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Utah Business

Evan Walker, Route founder and CEO talks his journey from a small startup to one of the fastest-growing companies in Utah.

Evan Walker is an antique collector-turned-e-commerce disruptor

Evan Walker, CEO and founder of the e-commerce customer experience platform Route, is disrupting the industry with his one-stop app for package tracking—and is well on his way to growing it into another Silicon Slopes unicorn.

Launched in January 2019, Route gained 120 employees and over 2,000 connected merchants by the end of its first year. After three years, Route has already raised a total of $48.5 million in funding and attracted investors like Justin Timberlake. 

“The business just exploded,” Walker says. “At the end of that first year, we went from $0 in revenue to $14.4 million in annual run-rate, breaking Slack’s unofficial record as the fastest-growing tech company in history by $2.4 million. Slack also held the record for fastest company to hit $50 million, which we also broke. And we are about to break the $100 million annual run rate record, which they also hold.”

Route recently launched Discover, its third phase of the company, where consumers are introduced to new brands across the world and are recommended products that match their spending habits. 

Chelsea Moon, chief of staff to the CEO, credits Walker with Route’s quick growth. “Route’s growth is a testament to Evan’s drive to build something truly unique and disruptive, as well as his ability to bring in insanely talented leaders who can help us scale. Internally, we have been able to grow and build teams, structures, and processes with the energy and excitement to win and celebrate…The output of that has been us closing bigger partnerships, going up-market, building and pushing out competitive product features, and connecting with communities who love Route and want to tell people about us.” 

Walker came up with the idea for Route while negotiating a shipping option for an antique steamer he was buying in Florence about five years ago. 

“I collect rare artifacts from Bali, Indonesia, Egypt, all over the world…things that look like rustic Indiana Jones-type pieces. I was buying an antique Italian steamer trunk from a small shop in Florence and I said, ‘I want to buy this and ship it back to the states.’ The merchant said, ‘We can’t ship these overseas because they break and are expensive, and if we lose them we have to pay for them.’ I said, ‘Well let’s track this item and protect the shipment just like you can do on amazon.’ This lightbulb went off and I thought to myself, This guy is going to have no idea how to do that in this small little shop.”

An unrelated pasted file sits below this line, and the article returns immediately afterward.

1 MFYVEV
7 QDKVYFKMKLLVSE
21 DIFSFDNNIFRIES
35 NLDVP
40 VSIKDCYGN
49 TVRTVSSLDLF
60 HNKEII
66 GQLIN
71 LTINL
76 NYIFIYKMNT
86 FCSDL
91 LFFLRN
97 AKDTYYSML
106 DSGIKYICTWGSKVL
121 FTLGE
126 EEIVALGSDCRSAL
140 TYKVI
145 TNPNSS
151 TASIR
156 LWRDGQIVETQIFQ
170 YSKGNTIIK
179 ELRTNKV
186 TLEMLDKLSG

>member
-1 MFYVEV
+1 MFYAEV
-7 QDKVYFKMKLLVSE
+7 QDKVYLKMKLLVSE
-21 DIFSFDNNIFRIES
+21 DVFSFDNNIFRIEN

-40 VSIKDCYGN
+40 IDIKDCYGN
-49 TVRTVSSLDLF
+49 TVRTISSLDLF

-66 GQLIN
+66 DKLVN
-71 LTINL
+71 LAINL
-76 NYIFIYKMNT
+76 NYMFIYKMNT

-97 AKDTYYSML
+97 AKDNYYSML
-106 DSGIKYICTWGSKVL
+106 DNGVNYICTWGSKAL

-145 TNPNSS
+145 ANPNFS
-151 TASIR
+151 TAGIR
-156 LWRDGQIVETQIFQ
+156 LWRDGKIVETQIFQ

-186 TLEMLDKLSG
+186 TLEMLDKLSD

Creating Route wasn’t just a shot in the dark for Walker. He had been involved with e-commerce since the 1990s and sold his first company when he was just 19 years old. He tells a story of enrolling in college and then never showing up because he was too busy starting another business in brand creation. 

Working with different brands, Walker noticed Amazon’s effect on the e-commerce landscape. “A lot of people would find our product, then they’d leave our website and go to Amazon to see if that product was there. A lot of times, they wouldn’t come back to our website. 

The cost required to keep customers was getting more expensive, the lifetime value of the customers was getting less, and online competition was growing. We thought, here is Amazon in this enclosed ecosystem. You can shop and find everything on Amazon. They have customer service tools and resolve everything with one click. You look at this marketplace’s amenities and realize that it only existed inside of Amazon.”

Walker’s lightbulb moment in Italy made him realize that there was indeed a space in the market for independent merchants to protect their items, therefore empowering them to widen their markets outside of their own communities. It seemed like a simple idea, but within its simplicity, Route would be able to connect consumers to brands across the world and ensure that they would have a positive experience through tracking and insurance tools. 

The next step was honing in on Route’s innovation. “Experiential shopping—I believe—is the future of e-commerce,” Walker says. “What that means to us is that you are going to start feeling a blended reality between offline and online shopping. With Discover, we are not just showing and shoving a bunch of products at you. We are actually educating [consumers] about who these brands are and what their intentions are.” 

So what’s next for Evan Walker? 

He plans to “get his face out there” and tell people what he is up to. “I feel like we have been hiding underground building this for the last couple of years,” he says. And on a more personal note, he plans on doing a lot more collecting and traveling. “Race fast cars and build big businesses is kind of my mantra,” he says.